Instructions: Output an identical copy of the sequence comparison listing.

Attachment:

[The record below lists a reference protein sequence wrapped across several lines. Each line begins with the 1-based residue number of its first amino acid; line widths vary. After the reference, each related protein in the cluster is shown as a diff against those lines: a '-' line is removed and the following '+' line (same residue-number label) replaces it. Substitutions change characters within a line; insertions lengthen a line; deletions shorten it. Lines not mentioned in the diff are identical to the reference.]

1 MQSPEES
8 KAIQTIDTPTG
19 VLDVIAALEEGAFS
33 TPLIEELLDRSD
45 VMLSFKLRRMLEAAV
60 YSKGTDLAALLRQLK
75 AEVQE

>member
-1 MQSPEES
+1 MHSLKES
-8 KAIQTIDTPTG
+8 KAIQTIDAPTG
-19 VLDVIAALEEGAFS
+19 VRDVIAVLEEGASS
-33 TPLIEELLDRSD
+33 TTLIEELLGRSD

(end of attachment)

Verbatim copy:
[The record below lists a reference protein sequence wrapped across several lines. Each line begins with the 1-based residue number of its first amino acid; line widths vary. After the reference, each related protein in the cluster is shown as a diff against those lines: a '-' line is removed and the following '+' line (same residue-number label) replaces it. Substitutions change characters within a line; insertions lengthen a line; deletions shorten it. Lines not mentioned in the diff are identical to the reference.]

1 MQSPEES
8 KAIQTIDTPTG
19 VLDVIAALEEGAFS
33 TPLIEELLDRSD
45 VMLSFKLRRMLEAAV
60 YSKGTDLAALLRQLK
75 AEVQE

>member
-1 MQSPEES
+1 MHSLKES
-8 KAIQTIDTPTG
+8 KAIQTIDAPTG
-19 VLDVIAALEEGAFS
+19 VRDVIAVLEEGASS
-33 TPLIEELLDRSD
+33 TTLIEELLGRSD